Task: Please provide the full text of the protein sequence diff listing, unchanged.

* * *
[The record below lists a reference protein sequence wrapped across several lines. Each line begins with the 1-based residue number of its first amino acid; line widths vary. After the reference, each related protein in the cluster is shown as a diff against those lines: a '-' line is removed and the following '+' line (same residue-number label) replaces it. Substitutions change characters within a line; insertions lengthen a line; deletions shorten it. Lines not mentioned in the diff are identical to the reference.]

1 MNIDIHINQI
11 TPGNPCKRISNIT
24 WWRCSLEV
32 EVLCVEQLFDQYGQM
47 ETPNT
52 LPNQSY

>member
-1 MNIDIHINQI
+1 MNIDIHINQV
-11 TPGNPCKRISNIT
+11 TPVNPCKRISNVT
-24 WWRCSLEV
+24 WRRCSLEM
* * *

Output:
[The record below lists a reference protein sequence wrapped across several lines. Each line begins with the 1-based residue number of its first amino acid; line widths vary. After the reference, each related protein in the cluster is shown as a diff against those lines: a '-' line is removed and the following '+' line (same residue-number label) replaces it. Substitutions change characters within a line; insertions lengthen a line; deletions shorten it. Lines not mentioned in the diff are identical to the reference.]

1 MNIDIHINQI
11 TPGNPCKRISNIT
24 WWRCSLEV
32 EVLCVEQLFDQYGQM
47 ETPNT
52 LPNQSY

>member
-1 MNIDIHINQI
+1 MNIDIHINQV
-11 TPGNPCKRISNIT
+11 TPVNPCKRISNVT
-24 WWRCSLEV
+24 WRRCSLEM